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  • Keka v1.1.29. File Archiver

    Posted on Alex5723 Comment on the AskWoody Lounge

    Home Forums AskWoody support Non-Windows operating systems macOS Keka v1.1.29. File Archiver

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      • #2270002 Reply
        Alex5723
        AskWoody Plus

        “So simple, so strong

        You do not even need to open Keka to compress a file, keep it in your dock and use it from there.
        Just drag and drop your files and folders to the Dock icon or the Keka window to create a slimmer version of them.”

        https://www.oldergeeks.com/downloads/file.php?id=3344

        1 user thanked author for this post.
      • #2270011 Reply
        Paul T
        AskWoody MVP

        Why would you need to compress a file these days? Hard disks are cheap.

        cheers, Paul

        • #2270026 Reply
          Kirsty
          Da Boss

          Maybe for sharing, without needing such big files?

          Keka v1.1.29

          -the macOS file archiver
          Store more, share with privacy

          2 users thanked author for this post.
        • #2270189 Reply
          anonymous
          Guest

          It’s generally good practice to zip up a file before sharing it, especially if it’s a large file, to reduce the amount of bandwidth – both on your end and on whoever is downloading the file. Why force someone to download 2 GB when compressing the file would reduce it to 1 GB?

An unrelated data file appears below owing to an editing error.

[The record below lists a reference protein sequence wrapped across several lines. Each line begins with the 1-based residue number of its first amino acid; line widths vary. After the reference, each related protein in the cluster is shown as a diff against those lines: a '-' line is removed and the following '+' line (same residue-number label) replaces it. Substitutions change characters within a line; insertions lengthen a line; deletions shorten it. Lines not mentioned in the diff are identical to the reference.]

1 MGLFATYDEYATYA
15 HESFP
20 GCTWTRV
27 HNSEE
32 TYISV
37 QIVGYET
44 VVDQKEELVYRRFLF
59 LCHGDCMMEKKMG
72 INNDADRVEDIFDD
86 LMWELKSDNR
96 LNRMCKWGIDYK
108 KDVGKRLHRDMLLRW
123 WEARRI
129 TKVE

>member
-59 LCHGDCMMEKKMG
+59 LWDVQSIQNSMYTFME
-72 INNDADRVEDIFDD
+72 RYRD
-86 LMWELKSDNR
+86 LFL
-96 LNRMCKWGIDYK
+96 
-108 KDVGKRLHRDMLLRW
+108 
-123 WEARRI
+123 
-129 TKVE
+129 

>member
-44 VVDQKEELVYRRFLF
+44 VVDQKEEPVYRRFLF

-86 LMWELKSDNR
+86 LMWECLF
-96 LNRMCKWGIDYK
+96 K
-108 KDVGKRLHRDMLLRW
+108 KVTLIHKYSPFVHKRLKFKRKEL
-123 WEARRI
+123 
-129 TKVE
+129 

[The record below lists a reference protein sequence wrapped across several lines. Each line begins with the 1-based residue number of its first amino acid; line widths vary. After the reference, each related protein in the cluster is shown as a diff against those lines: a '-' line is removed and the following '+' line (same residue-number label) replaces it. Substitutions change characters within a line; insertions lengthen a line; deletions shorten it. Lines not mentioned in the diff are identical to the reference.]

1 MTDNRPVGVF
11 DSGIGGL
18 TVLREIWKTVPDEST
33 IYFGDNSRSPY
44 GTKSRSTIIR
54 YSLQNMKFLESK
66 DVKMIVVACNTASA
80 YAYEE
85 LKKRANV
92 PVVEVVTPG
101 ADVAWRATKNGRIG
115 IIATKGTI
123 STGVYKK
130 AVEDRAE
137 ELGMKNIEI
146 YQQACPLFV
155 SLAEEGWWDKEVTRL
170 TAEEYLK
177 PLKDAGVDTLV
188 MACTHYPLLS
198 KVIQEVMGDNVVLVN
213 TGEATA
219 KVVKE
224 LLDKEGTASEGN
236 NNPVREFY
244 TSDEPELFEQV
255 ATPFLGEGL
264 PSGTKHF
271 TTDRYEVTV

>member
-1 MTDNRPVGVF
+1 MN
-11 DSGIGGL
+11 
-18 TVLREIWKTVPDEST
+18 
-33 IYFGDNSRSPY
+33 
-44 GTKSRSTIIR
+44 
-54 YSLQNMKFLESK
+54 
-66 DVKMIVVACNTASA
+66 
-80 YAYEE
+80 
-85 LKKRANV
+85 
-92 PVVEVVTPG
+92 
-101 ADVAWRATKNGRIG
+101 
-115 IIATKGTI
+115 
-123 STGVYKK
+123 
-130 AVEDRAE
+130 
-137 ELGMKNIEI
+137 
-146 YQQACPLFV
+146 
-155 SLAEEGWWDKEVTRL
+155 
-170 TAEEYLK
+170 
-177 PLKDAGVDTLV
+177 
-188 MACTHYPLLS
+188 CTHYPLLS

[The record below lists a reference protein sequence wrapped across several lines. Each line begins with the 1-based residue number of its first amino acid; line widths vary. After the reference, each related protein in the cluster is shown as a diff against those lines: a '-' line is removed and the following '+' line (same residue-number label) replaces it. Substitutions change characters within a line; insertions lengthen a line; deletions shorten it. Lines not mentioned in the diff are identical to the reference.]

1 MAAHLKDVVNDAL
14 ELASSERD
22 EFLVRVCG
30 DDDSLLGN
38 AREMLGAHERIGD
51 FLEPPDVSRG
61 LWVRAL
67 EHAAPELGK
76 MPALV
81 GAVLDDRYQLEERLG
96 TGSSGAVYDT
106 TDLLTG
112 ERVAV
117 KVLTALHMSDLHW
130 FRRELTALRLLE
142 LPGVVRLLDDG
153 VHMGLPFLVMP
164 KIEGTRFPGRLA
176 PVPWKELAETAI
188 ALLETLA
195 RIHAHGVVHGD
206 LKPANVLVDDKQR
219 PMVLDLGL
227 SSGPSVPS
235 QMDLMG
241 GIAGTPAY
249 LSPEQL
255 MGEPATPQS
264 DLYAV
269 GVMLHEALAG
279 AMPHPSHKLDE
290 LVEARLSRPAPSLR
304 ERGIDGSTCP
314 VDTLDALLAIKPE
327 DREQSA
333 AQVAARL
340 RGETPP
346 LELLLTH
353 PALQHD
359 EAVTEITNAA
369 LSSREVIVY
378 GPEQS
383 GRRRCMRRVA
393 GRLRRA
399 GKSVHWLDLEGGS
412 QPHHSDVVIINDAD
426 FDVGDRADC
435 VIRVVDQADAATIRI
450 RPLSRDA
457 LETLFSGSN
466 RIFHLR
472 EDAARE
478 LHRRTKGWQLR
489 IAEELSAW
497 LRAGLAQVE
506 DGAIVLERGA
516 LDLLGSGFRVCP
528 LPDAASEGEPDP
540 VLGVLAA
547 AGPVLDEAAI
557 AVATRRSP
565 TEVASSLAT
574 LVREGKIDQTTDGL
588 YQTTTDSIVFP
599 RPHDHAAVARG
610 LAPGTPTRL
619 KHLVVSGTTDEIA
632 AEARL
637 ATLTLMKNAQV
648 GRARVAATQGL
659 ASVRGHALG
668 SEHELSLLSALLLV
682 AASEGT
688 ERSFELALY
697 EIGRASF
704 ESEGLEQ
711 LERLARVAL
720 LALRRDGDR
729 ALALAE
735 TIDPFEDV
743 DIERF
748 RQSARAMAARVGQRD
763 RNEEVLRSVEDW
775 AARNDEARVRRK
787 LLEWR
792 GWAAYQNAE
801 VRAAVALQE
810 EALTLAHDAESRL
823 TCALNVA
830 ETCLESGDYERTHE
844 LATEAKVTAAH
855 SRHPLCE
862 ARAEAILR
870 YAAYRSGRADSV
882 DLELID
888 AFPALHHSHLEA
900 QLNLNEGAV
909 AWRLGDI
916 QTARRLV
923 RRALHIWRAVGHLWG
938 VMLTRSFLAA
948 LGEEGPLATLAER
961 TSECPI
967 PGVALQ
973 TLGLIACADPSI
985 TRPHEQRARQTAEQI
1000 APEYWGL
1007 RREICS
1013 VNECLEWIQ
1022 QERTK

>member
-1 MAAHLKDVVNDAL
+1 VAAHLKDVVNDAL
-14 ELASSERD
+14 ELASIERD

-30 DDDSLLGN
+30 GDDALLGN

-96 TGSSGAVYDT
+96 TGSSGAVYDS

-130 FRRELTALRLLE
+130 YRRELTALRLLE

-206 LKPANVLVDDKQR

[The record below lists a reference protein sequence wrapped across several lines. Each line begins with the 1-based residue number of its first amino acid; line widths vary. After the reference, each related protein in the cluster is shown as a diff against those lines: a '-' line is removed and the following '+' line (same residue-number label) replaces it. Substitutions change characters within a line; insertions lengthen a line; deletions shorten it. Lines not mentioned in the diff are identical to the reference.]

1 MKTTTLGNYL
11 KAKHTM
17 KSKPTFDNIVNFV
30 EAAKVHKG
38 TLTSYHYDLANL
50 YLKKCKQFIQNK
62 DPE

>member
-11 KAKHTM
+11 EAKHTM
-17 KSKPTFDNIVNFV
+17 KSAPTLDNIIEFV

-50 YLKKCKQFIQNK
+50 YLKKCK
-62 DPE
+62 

While Windows and macOS have native support for .zip files, third-party tools are needed for file formats that are more efficient. I personally love .7z files, but neither OS has native support for those.

          On Windows I use 7-Zip and on macOS I use Keka. Both are excellent programs that just work, get what I need done, and stay out of the way with no annoying nags or unsolicited prompts.

          The ability to split up files into multiple pieces is one of the best things I’ve ever discovered. Recently I had to move an entire virtual machine from one PC to another. The exported virtual machine file (one single file) was about 12 GB, and I only had an 8 GB flash drive on hand. So I split the file into two files – one piece was 7 GB, the other 5 GB. I put the first file into the flash drive, carried it over, then came back and got the second file. I then extracted the two files over on the second PC. Success! The entire virtual machine got moved over with very little effort.

          Bottom line is that compressing files into archive file formats isn’t about saving space, it’s about moving files.

          1 user thanked author for this post.
      • #2270027 Reply
        Alex5723
        AskWoody Plus

        Maybe for sharing, without needing such big files?

        Keka v1.1.29

        -the macOS file archiver
        Store more, share with privacy

        The app split big files into small files when sharing, sending..

        “Still too big…

        If the files are really huge and they do not fit your mail or server, just split them into pieces.
        Don’t worry, they will still expand to produce your original file :)”

        1 user thanked author for this post.
      • #2270245 Reply
        Nathan Parker
        AskWoody_MVP

        A similar app for unarchiving files is The Unarchiver. I did a review on it a while back.

        Nathan Parker

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